Developing an Incapacity Plan


Although most of us think about estate planning in terms of distributing our assets after we pass away, this is far from the only function of an estate plan. One important, yet often overlooked, reason to create an estate plan is to prepare for what would happen if you were to become mentally incapacitated.

Mental incapacitation, whether from an accident, injury, or illness, leaves you unable to make important decisions about your medical care and your financial well being. If you have not prepared an incapacity plan, the court will step in and appoint someone to make these decisions on your behalf.

For financial planning, you must have a financial power of attorney form prepared to give the person of your choice the authority to pay your bills, manage your investments, file your tax return, or address any other necessary financial tasks while you are unable to handle your own affairs. You must have this document prepared even if all of your assets are held jointly with a spouse, child, or other family member. Although it's true that joint account holders can access funds to pay bills, joint holders of real estate can't mortgage or sell the property without the consent of all owners.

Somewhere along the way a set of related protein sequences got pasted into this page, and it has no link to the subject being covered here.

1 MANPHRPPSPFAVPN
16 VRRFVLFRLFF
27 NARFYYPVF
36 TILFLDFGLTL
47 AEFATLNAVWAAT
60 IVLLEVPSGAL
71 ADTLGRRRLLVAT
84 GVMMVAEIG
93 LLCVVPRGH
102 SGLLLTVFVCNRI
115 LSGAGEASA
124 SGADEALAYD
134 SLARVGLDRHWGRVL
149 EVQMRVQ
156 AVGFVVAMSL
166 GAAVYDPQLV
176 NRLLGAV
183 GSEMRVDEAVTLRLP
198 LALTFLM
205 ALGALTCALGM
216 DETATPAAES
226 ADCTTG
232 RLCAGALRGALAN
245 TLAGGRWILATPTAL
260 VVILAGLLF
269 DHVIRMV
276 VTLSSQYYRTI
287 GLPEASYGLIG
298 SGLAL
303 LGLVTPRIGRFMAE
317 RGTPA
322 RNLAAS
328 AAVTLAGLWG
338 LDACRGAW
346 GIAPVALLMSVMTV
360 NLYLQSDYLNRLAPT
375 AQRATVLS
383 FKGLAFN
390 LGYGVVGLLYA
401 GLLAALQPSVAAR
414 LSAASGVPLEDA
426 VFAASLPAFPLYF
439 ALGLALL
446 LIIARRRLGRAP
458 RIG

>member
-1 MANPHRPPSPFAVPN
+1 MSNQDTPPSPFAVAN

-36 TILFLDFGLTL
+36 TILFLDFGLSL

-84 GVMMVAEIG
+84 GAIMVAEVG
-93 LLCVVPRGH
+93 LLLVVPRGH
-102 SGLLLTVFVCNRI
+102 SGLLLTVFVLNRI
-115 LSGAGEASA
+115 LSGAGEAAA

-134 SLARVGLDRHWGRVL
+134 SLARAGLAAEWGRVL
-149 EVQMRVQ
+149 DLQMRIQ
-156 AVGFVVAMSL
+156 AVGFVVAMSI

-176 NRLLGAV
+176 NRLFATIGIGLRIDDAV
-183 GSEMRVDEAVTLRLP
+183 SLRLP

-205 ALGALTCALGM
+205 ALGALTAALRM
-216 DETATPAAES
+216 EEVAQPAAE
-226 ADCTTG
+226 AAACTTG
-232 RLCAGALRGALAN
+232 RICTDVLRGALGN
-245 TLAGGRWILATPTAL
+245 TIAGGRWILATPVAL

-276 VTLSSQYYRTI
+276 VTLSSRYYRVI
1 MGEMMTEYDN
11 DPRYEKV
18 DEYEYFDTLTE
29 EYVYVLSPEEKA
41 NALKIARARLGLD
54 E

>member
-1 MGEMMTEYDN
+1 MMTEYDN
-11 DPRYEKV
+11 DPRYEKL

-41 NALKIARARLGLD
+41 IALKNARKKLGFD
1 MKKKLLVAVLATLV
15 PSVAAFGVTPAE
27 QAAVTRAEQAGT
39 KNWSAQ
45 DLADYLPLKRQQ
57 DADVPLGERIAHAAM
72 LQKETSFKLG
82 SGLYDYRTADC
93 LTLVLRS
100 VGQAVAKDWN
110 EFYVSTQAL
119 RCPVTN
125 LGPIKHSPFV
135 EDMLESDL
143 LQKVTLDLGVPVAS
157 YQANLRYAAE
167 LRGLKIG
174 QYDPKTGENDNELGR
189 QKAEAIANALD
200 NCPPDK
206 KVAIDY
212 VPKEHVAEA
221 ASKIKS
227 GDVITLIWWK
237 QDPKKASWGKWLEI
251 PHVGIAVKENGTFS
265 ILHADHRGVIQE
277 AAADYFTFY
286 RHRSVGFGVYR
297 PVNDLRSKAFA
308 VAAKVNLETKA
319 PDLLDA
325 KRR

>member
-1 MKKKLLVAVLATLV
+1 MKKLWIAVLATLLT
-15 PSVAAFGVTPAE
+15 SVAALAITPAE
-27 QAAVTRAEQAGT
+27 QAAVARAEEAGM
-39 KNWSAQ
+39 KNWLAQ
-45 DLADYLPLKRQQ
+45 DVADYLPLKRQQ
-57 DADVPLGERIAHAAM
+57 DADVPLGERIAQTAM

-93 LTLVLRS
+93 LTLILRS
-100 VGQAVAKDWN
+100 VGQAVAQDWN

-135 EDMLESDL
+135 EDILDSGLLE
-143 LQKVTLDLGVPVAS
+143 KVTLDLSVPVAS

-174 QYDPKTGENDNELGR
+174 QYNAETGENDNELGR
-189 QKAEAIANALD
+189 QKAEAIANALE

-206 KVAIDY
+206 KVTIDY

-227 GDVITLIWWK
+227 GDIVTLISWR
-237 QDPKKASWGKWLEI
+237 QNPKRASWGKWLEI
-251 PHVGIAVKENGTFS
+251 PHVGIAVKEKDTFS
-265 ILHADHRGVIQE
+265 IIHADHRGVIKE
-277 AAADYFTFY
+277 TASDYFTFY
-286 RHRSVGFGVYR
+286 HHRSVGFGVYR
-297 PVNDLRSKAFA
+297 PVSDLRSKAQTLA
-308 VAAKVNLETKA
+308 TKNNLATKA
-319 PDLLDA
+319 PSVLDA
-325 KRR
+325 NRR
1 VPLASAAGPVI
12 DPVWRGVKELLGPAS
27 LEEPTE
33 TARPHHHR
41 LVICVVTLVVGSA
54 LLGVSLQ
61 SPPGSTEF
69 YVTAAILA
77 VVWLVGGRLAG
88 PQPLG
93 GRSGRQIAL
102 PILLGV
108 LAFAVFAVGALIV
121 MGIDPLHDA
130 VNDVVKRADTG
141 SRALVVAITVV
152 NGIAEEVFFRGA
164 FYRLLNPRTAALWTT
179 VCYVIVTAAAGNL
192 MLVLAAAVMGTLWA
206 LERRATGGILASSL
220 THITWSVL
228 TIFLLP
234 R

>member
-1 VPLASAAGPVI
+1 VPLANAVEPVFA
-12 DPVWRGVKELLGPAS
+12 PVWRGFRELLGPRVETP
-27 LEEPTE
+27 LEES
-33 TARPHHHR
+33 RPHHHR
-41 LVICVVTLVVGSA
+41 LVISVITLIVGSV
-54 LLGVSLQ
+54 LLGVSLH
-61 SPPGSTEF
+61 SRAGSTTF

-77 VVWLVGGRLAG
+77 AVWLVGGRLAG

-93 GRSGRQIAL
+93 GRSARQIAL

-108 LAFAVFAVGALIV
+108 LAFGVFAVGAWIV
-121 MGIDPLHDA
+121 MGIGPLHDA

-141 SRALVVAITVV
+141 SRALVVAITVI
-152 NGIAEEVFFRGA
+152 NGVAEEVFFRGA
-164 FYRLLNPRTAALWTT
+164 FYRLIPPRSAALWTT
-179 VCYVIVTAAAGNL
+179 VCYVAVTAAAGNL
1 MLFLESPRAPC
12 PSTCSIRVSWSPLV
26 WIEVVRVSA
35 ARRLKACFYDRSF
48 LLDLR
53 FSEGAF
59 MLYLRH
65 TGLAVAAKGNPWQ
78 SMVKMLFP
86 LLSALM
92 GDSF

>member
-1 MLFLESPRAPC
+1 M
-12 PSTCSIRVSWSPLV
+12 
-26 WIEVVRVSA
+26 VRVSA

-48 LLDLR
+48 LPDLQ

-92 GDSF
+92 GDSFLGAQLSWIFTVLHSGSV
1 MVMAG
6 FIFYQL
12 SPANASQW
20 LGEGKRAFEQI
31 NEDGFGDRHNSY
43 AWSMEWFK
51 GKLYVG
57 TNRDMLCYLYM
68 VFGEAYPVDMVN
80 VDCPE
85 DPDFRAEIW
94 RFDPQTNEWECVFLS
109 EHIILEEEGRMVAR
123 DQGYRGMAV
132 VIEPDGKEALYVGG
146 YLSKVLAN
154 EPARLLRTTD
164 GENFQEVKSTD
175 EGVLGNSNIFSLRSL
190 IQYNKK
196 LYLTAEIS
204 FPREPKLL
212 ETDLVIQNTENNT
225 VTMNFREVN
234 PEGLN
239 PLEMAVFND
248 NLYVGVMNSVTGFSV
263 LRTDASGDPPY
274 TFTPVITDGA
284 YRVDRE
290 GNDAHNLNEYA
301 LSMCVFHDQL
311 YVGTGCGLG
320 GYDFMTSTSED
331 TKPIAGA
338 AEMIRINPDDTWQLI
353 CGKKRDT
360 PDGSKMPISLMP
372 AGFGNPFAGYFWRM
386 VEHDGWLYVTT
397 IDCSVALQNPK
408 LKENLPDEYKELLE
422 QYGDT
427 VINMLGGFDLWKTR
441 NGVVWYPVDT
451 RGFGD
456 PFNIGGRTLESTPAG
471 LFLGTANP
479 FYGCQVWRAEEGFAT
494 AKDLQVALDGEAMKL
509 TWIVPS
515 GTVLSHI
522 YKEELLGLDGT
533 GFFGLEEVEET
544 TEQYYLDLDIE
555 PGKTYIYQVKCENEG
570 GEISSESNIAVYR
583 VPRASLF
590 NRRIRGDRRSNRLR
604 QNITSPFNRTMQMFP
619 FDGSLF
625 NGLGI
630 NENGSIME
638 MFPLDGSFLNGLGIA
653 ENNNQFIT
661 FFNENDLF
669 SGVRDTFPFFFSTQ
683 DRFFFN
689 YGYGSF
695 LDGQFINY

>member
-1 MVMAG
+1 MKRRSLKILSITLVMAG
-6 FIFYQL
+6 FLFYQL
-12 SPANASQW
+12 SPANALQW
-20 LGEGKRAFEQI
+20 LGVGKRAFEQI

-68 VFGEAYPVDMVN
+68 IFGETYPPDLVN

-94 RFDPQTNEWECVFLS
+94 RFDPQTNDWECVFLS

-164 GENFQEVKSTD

In addition to financial power of attorney, you should also prepare a revocable living trust to protect your assets. The trust should have provisions to determine your mental status, such as requiring the opinion of two different physicians, and specific instructions for what the successor trustee should do to take care of you if you become incapacitated.

For managing your medical care, you need to prepare a medical power of attorney document giving someone authority to make treatment decisions on your behalf. You will also need a HIPAA authorization granting this person access to your confidential medical records and a living will explaining your wishes regarding life prolonging medical treatments.

How Can We Help?

Our Pasadena estate planning firm can help ensure that your interests will remain protected no matter what the future holds. Please call our office at (626) 683-8113 or email us at to learn more about how to prepare your estate plan.